Date of Award

Spring 1993

Document Type

Thesis

Degree Name

Master of Science in Electrical Engineering - (M.S.)

Department

Electrical and Computer Engineering

First Advisor

William N. Carr

Second Advisor

Durgamadhab Misra

Third Advisor

N. M. Ravindra

Fourth Advisor

Michael J. Grieco

Abstract

Tantalum silicide was studied as an alternative microelectromechanical material by fabricating a rotary micromotor utilizing a proven design. This material was used for the rotor, stators, and bearing over a silicon substrate. It has the attraction of potentially reducing the friction which is a major problem with polysilicon-to-polysilicon bearings.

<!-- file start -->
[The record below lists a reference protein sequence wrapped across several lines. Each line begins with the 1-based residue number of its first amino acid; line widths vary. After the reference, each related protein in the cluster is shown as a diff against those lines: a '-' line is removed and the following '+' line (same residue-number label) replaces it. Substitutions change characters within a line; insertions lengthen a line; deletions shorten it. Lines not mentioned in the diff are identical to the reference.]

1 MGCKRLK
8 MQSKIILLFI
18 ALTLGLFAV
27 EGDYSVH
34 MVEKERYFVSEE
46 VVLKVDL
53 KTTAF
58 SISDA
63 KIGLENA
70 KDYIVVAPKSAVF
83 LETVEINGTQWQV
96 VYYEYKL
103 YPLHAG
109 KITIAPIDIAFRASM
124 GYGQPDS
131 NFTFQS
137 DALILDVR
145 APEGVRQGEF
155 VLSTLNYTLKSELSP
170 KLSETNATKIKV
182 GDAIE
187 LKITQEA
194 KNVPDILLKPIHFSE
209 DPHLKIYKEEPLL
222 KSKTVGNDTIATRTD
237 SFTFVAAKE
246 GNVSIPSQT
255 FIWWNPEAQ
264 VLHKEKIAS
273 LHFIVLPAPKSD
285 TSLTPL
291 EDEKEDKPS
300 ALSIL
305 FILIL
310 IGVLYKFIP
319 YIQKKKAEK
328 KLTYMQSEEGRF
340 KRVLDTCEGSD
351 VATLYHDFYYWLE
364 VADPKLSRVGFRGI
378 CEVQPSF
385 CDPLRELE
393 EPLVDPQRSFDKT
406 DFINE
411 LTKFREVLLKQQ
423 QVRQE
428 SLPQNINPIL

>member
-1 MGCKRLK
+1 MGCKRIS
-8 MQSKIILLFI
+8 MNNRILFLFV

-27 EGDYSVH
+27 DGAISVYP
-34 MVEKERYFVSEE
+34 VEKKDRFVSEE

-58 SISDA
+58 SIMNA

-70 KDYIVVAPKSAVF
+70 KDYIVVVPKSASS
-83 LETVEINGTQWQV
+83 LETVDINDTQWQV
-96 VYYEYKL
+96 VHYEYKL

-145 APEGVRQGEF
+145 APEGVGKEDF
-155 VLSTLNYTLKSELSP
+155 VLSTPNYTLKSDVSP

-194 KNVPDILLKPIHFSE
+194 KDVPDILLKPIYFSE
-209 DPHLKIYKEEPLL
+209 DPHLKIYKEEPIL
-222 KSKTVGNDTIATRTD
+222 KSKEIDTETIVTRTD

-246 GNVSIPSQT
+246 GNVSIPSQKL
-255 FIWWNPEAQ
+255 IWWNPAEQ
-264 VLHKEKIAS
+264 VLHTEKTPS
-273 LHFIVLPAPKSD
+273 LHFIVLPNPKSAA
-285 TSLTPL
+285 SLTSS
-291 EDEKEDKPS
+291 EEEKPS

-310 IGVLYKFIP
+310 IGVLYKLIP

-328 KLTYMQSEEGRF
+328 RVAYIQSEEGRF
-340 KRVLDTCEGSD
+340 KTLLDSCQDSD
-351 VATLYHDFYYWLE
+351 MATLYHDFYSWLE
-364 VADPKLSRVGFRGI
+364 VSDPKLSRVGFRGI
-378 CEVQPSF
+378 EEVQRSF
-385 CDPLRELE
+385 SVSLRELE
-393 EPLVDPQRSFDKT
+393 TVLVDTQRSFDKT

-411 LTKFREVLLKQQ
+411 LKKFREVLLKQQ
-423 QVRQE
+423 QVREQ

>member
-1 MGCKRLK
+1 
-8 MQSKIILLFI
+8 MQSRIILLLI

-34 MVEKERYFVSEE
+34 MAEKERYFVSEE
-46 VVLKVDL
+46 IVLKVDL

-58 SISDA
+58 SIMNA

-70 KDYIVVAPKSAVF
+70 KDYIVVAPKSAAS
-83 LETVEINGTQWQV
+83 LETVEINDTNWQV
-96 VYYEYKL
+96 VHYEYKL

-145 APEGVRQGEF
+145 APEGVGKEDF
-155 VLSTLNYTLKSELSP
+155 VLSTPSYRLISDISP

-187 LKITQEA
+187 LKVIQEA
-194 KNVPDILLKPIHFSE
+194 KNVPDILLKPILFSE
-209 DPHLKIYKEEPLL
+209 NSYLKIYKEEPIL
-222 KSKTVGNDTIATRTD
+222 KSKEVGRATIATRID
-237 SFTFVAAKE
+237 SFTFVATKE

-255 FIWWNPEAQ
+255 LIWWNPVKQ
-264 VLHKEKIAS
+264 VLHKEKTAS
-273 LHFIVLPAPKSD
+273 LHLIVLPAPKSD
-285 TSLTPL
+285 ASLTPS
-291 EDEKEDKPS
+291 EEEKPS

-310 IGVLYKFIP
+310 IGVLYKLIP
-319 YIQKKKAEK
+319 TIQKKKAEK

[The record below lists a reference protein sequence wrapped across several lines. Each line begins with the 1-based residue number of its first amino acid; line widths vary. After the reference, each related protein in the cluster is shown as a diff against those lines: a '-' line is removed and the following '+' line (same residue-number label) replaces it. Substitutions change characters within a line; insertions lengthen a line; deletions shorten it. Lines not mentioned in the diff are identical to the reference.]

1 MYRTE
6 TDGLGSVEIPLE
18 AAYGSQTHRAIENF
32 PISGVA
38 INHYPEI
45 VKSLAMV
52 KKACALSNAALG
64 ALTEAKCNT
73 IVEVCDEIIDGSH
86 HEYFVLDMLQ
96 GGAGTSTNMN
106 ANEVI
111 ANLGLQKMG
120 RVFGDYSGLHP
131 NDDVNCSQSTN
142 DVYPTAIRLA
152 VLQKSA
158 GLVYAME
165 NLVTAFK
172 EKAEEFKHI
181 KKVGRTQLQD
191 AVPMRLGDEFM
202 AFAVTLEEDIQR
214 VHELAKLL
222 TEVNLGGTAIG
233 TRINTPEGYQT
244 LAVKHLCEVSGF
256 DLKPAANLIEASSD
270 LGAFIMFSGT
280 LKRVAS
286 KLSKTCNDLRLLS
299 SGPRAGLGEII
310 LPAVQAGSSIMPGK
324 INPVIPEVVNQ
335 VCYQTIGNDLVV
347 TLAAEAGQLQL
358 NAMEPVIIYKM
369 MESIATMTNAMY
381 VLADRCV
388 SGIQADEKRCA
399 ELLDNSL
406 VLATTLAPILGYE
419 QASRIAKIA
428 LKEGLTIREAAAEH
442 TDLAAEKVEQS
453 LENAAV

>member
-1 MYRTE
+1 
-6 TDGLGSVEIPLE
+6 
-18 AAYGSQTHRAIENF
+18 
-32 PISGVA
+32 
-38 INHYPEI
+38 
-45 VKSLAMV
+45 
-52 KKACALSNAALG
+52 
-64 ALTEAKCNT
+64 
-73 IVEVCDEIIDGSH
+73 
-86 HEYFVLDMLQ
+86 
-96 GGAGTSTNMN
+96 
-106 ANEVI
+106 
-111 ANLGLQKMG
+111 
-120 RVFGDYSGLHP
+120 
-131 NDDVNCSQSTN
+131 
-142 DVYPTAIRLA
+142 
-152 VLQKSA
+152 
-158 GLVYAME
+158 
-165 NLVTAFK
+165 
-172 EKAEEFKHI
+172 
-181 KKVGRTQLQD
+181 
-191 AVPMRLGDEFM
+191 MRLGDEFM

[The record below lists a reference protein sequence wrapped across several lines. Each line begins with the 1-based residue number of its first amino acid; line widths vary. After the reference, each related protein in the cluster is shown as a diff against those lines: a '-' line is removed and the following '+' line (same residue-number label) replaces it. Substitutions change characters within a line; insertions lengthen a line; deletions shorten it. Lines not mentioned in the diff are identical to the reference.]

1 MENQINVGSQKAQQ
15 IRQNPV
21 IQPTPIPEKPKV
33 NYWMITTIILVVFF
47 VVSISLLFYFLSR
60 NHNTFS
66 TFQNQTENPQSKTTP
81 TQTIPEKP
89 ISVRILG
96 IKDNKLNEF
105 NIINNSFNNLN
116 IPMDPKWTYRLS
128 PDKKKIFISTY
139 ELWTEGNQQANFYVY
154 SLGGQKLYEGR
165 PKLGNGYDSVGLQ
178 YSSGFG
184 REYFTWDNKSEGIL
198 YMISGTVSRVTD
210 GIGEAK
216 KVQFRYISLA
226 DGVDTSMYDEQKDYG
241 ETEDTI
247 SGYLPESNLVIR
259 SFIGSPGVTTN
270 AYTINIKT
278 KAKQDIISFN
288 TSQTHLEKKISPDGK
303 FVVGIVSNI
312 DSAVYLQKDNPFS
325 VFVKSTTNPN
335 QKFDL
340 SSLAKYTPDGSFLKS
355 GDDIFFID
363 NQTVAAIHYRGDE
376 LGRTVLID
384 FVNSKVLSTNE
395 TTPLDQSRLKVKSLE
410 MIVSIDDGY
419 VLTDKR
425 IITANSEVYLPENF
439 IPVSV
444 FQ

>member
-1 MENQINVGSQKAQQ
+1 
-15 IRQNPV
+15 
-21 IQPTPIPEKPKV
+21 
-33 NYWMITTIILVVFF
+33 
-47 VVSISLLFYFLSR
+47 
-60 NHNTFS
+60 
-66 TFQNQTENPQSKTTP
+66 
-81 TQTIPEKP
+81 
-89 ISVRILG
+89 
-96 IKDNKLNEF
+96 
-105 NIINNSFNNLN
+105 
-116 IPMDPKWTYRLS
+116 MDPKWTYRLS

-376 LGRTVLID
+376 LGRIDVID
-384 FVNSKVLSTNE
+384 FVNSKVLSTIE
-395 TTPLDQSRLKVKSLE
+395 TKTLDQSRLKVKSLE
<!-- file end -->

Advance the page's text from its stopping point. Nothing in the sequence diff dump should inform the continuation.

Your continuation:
The necessity of high aspect ratio features required that a plasma or reactive ion etch with a high degree of anisotropy be developed to etch tantalum silicide films in excess of 1.5μm. A sulfur hexafluoride/Freon 115 plasma provided the necessary process control during the etches. The stress present in annealed tantalum silicide films made it necessary to limit the maximum processing temperature to 300°C. These low temperature tantalum silicide films have thus far proved to be inadequate as a microelectromechanical material for the micromotor due to their inability to withstand the hydrofluoric acid release etch.

Share

COinS